Pushing war with Iran

The American Israel Public Affairs Committee (AIPAC) is arguably Washington’s most powerful lobby group. The organisation holds extreme views on the Israel/Palestine conflict and has been a long-time opponent of negotiation with the Palestinians. Indeed, AIPAC’s public and private persona couldn’t be more different. Jeffrey Blankfort reported in 2003: “It [AIPAC] wanted to appear to be supportive of the ‘road map,’ while working to derail it.” The uniformity of consensus within Washington towards Israel is partly due to the effectiveness of AIPAC’s intense lobbying. Any Congressman or woman who dares speak out against Israel or its policies will find a better funded opponent next election.

Last August came a bombshell. It emerged that Larry Franklin, the Pengaton’s then top Iran desk officer, met repeatedly with Naor Gilon, head of the political department at the Israeli Embassy in Washington, and a specialist on Iran’s nuclear weapons program. Juan Cole reported last year: “Franklin did succeed in giving a confidential draft presidential directive on Iran to AIPAC officials, who then passed it to someone at the Israeli Embassy, perhaps Gilon. It is telling that the official took hard copy from AIPAC, presumably because he trusted them implicitly, whereas Gilon had rejected it from Franklin.”

But does all this mean? The facts in this case still remain unclear but more pieces of the puzzle are emerging. AIPAC supports “regime change” in Iran. The removal of the mullahs in Tehran would eradicate another regional enemy of Israel, so the thinking goes. A number of senior members of the Bush administration are also opposed to Iran and support military action against the country’s supposed nuclear capabilities. The involvement of a lobby group in the formulation of government policy strikes at the heart of America’s faltering democracy.

Franklin surrendered to the FBI yesterday to face charges of illegal disclosure of classified information to AIPAC. This development, and much of this story, has received virtually no media coverage in Australia, and little in the US. Gorilla in the Room has summarised the major questions arising out of the latest revelations. These include:

– Franklin is known to have passed onto two now former senior AIPAC officials, Steve Rosen and Keith Weissman, “a draft Presidential decision directive which would have, if approved, made regime change rather than negotiation official U.S. policy toward Iran.”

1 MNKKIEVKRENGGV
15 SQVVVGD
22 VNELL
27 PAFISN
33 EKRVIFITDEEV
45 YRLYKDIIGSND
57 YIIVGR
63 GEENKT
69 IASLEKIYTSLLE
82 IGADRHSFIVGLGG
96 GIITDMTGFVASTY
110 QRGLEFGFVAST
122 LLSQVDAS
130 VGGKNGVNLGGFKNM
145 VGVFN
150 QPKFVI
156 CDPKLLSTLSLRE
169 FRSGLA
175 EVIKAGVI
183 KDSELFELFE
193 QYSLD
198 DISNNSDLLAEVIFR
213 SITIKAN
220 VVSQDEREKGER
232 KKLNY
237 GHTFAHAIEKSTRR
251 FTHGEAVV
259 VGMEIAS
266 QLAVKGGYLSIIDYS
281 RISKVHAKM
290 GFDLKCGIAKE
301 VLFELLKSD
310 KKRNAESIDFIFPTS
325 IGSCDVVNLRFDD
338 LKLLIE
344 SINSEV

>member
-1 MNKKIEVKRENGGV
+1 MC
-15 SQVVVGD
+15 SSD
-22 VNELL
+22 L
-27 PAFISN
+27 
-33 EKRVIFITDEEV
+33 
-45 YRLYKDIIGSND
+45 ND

– A major goal of the Israeli government is military action against Iran. AIPAC, an American proxy of the Israeli government, with Franklin’s help, has been pressuring members of Congress to support military strikes against Iran.

– What does the FBI have on AIPAC? It is quite possible that the Jewish lobby group would be exposed as leading the charge against Iraq. Phonetaps undoubtedly exist. Gorilla: “After all, the Office of Special Plans at the Pentagon was very heavily staffed with political appointees with very close personal ties to Israel. (This is the truth that dare not speak its name, but it’s critical to understanding how the U.S. got snookered into invading Iraq.)”

– How much of the bogus intelligence used by America and its allies to justify action against Iraq came from Israeli intelligence sources? And is similarly flawed intelligence being used to lead the charge against Iran? When Ariel Sharon recently met Bush, he presented the US President with evidence that “proved” Iran was “near a point of no return” on its nuclear program.

– The infamous case of the forged documents related to alleged sales of uranium yellowcake from Niger to Iraq, infamously used by Bush in his State of the Union address in 2003. Somebody forged the documents. But whom? It seems unlikely that the Israelis did it, despite their large support for the Iraq invasion. Exposure would have resulted in a uncomfortable relationship between Israel and the US. But did one of the neo-cons do it for them? Larry Franklin perhaps? A timeline suggests this may have been the case.

The seriousness of these allegations has resulted in the mainstream media backing away from covering it in much detail at all. Discussion of the influence of Israel and its agents in America, and indeed Australia, remains one of the last great taboos.

Journalists should be demanding answers to these key questions:

1) Did we (America and its allies) invade Iraq partially due to pressure from the Israel lobby?

2) Are we moving in a similiar direction with Iran based on identical motives?

3) Does AIPAC’s equivalent in Australia, AIJAC – a long-time supporter of war against Iraq and now making hawkish noises towards Iran – present Australian government officials with intelligence of Iran’s “imminent threat”? Is there a possibility that a Larry Franklin equivalent exists in Australia, passing classified information to Israeli lobby groups?

Until a full investigation is conducted into AIPAC and its proxies in the Bush administration (unlikely to happen in the current political climate in Washington) we won’t know the true impact and long-time ramifications of even partially subverting foreign policy to the Middle East only “democracy.”

UPDATE: Haaretz provides a less than thorough “analysis” of the latest developments.

UPDATE 2: The New York Times covers the case.

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